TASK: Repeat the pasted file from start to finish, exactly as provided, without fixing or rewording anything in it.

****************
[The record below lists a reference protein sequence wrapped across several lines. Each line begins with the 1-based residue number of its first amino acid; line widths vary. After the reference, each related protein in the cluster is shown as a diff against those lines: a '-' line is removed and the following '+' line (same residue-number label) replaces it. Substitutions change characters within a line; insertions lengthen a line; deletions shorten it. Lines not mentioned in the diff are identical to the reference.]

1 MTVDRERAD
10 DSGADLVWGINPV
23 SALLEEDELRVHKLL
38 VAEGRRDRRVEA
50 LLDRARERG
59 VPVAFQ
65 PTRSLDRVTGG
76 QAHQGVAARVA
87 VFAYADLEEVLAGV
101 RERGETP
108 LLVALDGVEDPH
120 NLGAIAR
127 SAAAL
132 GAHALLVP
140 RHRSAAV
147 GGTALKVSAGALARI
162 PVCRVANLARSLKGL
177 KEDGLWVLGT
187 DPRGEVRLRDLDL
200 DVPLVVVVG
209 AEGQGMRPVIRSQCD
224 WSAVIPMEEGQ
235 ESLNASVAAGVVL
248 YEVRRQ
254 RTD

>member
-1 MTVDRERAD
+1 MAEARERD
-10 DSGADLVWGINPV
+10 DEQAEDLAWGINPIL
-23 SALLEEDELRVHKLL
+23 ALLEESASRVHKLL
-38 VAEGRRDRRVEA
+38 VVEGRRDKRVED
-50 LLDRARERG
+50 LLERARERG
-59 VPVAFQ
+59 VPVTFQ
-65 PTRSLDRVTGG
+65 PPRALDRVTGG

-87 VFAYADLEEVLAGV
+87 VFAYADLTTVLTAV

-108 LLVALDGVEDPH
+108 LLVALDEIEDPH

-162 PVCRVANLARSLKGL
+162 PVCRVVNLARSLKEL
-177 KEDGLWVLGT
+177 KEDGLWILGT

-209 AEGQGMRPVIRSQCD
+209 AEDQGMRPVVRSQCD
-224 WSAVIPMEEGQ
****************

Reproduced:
[The record below lists a reference protein sequence wrapped across several lines. Each line begins with the 1-based residue number of its first amino acid; line widths vary. After the reference, each related protein in the cluster is shown as a diff against those lines: a '-' line is removed and the following '+' line (same residue-number label) replaces it. Substitutions change characters within a line; insertions lengthen a line; deletions shorten it. Lines not mentioned in the diff are identical to the reference.]

1 MTVDRERAD
10 DSGADLVWGINPV
23 SALLEEDELRVHKLL
38 VAEGRRDRRVEA
50 LLDRARERG
59 VPVAFQ
65 PTRSLDRVTGG
76 QAHQGVAARVA
87 VFAYADLEEVLAGV
101 RERGETP
108 LLVALDGVEDPH
120 NLGAIAR
127 SAAAL
132 GAHALLVP
140 RHRSAAV
147 GGTALKVSAGALARI
162 PVCRVANLARSLKGL
177 KEDGLWVLGT
187 DPRGEVRLRDLDL
200 DVPLVVVVG
209 AEGQGMRPVIRSQCD
224 WSAVIPMEEGQ
235 ESLNASVAAGVVL
248 YEVRRQ
254 RTD

>member
-1 MTVDRERAD
+1 MAEARERD
-10 DSGADLVWGINPV
+10 DEQAEDLAWGINPIL
-23 SALLEEDELRVHKLL
+23 ALLEESASRVHKLL
-38 VAEGRRDRRVEA
+38 VVEGRRDKRVED
-50 LLDRARERG
+50 LLERARERG
-59 VPVAFQ
+59 VPVTFQ
-65 PTRSLDRVTGG
+65 PPRALDRVTGG

-87 VFAYADLEEVLAGV
+87 VFAYADLTTVLTAV

-108 LLVALDGVEDPH
+108 LLVALDEIEDPH

-162 PVCRVANLARSLKGL
+162 PVCRVVNLARSLKEL
-177 KEDGLWVLGT
+177 KEDGLWILGT

-209 AEGQGMRPVIRSQCD
+209 AEDQGMRPVVRSQCD
-224 WSAVIPMEEGQ